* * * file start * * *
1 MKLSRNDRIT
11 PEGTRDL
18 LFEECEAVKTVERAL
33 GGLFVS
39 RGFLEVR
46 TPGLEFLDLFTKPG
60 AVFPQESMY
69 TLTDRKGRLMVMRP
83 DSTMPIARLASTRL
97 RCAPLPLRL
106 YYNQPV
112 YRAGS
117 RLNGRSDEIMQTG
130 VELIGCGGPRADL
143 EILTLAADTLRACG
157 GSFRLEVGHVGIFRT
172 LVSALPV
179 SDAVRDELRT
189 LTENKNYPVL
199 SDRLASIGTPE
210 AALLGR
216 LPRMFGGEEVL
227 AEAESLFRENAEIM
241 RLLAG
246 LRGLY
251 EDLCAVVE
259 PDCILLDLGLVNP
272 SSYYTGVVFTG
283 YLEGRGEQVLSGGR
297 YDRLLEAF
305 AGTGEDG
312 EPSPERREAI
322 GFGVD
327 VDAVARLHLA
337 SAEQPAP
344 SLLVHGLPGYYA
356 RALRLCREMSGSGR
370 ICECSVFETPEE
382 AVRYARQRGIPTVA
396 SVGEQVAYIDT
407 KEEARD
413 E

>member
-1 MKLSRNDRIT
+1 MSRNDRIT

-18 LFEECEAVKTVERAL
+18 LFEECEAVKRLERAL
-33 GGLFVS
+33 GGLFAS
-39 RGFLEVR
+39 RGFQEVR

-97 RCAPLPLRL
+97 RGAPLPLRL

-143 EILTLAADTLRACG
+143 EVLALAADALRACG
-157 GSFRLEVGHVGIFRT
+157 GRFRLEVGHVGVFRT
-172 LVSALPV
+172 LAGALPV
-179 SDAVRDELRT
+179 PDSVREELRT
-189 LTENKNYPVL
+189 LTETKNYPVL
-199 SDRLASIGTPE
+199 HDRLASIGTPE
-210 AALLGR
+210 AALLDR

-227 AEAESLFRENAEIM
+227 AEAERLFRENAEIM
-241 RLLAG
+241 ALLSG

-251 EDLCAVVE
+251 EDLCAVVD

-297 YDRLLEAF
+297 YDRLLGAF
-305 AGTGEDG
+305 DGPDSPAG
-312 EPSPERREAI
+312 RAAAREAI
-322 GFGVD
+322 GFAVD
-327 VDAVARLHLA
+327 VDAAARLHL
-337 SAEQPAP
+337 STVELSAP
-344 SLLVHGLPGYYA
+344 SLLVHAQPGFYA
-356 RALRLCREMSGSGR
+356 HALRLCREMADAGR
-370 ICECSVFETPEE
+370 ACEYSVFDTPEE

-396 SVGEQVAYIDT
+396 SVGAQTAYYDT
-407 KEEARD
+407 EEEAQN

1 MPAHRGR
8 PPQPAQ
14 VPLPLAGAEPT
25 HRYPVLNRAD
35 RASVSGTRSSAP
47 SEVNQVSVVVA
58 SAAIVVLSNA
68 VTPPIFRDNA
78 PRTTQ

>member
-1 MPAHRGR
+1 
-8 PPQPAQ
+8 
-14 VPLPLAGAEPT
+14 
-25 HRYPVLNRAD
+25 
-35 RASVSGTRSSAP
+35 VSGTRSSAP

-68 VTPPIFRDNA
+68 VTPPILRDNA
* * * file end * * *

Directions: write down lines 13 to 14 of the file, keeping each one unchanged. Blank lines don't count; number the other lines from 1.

117 RLNGRSDEIMQTG
130 VELIGCGGPRADL